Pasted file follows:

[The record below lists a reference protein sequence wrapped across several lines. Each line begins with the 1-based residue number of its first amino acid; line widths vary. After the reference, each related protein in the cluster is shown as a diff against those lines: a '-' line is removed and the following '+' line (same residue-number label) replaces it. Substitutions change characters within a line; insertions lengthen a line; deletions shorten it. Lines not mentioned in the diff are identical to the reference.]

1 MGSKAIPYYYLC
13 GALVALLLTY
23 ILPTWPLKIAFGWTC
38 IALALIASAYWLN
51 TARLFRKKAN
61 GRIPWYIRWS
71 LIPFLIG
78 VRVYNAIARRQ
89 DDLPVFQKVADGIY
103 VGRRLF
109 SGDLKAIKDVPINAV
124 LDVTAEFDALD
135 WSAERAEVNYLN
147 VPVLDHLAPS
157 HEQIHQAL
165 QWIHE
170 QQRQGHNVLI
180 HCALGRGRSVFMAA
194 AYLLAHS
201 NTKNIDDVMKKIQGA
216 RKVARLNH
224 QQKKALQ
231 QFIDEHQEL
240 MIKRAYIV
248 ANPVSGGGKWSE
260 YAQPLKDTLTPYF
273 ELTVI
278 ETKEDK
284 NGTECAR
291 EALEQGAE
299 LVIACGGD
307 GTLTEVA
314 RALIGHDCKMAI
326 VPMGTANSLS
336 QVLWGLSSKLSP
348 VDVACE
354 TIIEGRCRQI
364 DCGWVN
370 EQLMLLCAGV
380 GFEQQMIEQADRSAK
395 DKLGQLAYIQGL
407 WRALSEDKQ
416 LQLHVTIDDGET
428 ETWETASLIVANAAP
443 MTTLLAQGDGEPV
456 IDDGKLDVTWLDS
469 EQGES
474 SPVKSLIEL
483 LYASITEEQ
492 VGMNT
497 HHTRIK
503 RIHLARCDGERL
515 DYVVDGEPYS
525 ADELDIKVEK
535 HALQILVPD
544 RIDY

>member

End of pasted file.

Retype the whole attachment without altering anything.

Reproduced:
[The record below lists a reference protein sequence wrapped across several lines. Each line begins with the 1-based residue number of its first amino acid; line widths vary. After the reference, each related protein in the cluster is shown as a diff against those lines: a '-' line is removed and the following '+' line (same residue-number label) replaces it. Substitutions change characters within a line; insertions lengthen a line; deletions shorten it. Lines not mentioned in the diff are identical to the reference.]

1 MGSKAIPYYYLC
13 GALVALLLTY
23 ILPTWPLKIAFGWTC
38 IALALIASAYWLN
51 TARLFRKKAN
61 GRIPWYIRWS
71 LIPFLIG
78 VRVYNAIARRQ
89 DDLPVFQKVADGIY
103 VGRRLF
109 SGDLKAIKDVPINAV
124 LDVTAEFDALD
135 WSAERAEVNYLN
147 VPVLDHLAPS
157 HEQIHQAL
165 QWIHE
170 QQRQGHNVLI
180 HCALGRGRSVFMAA
194 AYLLAHS
201 NTKNIDDVMKKIQGA
216 RKVARLNH
224 QQKKALQ
231 QFIDEHQEL
240 MIKRAYIV
248 ANPVSGGGKWSE
260 YAQPLKDTLTPYF
273 ELTVI
278 ETKEDK
284 NGTECAR
291 EALEQGAE
299 LVIACGGD
307 GTLTEVA
314 RALIGHDCKMAI
326 VPMGTANSLS
336 QVLWGLSSKLSP
348 VDVACE
354 TIIEGRCRQI
364 DCGWVN
370 EQLMLLCAGV
380 GFEQQMIEQADRSAK
395 DKLGQLAYIQGL
407 WRALSEDKQ
416 LQLHVTIDDGET
428 ETWETASLIVANAAP
443 MTTLLAQGDGEPV
456 IDDGKLDVTWLDS
469 EQGES
474 SPVKSLIEL
483 LYASITEEQ
492 VGMNT
497 HHTRIK
503 RIHLARCDGERL
515 DYVVDGEPYS
525 ADELDIKVEK
535 HALQILVPD
544 RIDY

>member